Friday, April 04, 2008

40 Years Later

In marking the 40th anniversary of the assassination of Martin Luther King, Jr., I went back 41 years to April 4, 1967, and reread his speech "Beyond Vietnam."
...I knew that I could never again raise my voice against the violence of the oppressed in the ghettos without having first spoken clearly to the greatest purveyor of violence in the world today: my own government. For the sake of those boys, for the sake of this government, for the sake of the hundreds of thousands trembling under our violence, I cannot be silent.
Read the entire speech and the obvious parallels to Iraq, not to mention some statements of Jeremiah Wright's, just jump right out at you.

After 40 years of beatifying King, it's easy to forget that his "colorblind" anti-poverty and anti-war statements were not fashionable or well-received even among his colleagues within the Civil Rights movement. It's easy to forget that it is possible to have a movement that goes beyond one's own popularity and celebrity.

...speaking of the Edwards's...

I'm not surprised.
According to a Democratic strategist unaligned with any campaign but with knowledge of the situation gleaned from all three camps, the answer is simple: Obama blew it. Speaking to Edwards on the day he exited the race, Obama came across as glib and aloof. His response to Edwards’s imprecations that he make poverty a central part of his agenda was shallow, perfunctory, pat. Clinton, by contrast, engaged Edwards in a lengthy policy discussion. Her affect was solicitous and respectful. When Clinton met Edwards face-to-face in North Carolina ten days later, her approach continued to impress; she even made headway with Elizabeth. Whereas in his Edwards sit-down, Obama dug himself in deeper, getting into a fight with Elizabeth about health care, insisting that his plan is universal (a position she considers a crock), high-handedly criticizing Clinton’s plan (and by extension Edwards’s) for its insurance mandate.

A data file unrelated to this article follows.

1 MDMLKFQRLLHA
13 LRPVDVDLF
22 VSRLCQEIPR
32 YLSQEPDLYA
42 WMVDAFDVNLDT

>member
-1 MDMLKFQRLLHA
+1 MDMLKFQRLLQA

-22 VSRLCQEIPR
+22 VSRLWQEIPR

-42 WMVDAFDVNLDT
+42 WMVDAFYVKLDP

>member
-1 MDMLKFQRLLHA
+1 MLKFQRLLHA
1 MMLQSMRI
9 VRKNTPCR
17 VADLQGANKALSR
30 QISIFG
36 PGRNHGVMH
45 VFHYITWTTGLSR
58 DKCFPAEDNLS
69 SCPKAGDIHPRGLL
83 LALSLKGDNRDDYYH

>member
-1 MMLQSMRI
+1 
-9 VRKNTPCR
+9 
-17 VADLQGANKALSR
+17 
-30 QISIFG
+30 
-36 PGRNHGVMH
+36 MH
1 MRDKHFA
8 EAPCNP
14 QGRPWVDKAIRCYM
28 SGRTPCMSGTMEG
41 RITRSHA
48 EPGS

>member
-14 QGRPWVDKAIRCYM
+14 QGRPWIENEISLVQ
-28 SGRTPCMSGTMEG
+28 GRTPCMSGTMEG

Glib, aloof, shallow, perfunctory, and pat; insisting his position is something it isn't. That sounds like Obama to me.

HT to Mr. Krugman

Thursday, April 03, 2008

Elizabeth Edwards Hits the Right Target

Elizabeth Edwards brings the fight to John McCain.
I freely admit that I am confused about the role of overnight funding in repurchase markets in the collapse of Bear Stearns. What I am not confused about is John McCain’s health care proposal. Apparently Douglas Holtz-Eakin, a senior policy advisor to McCain, thinks I do “not understand the comprehensive nature of the senator’s proposal.” The problem, Douglas, is that, despite fuzzy language and feel-good lines in the Senator’s proposal, I do understand exactly how devastating it will be to people who have the health conditions with which the Senator and I are confronted (melanoma for him, breast cancer for me) but do not have the financial resources we have. In very unconfusing language: they are left outside the clinic doors.
Despite what some readers might think, we've not lost sight of the correct target this election year. It would be a lot easier if I didn't have to continually remind myself that McCain's shit stinks more than the Democrats.

thanks to Mr. Wolcott for the link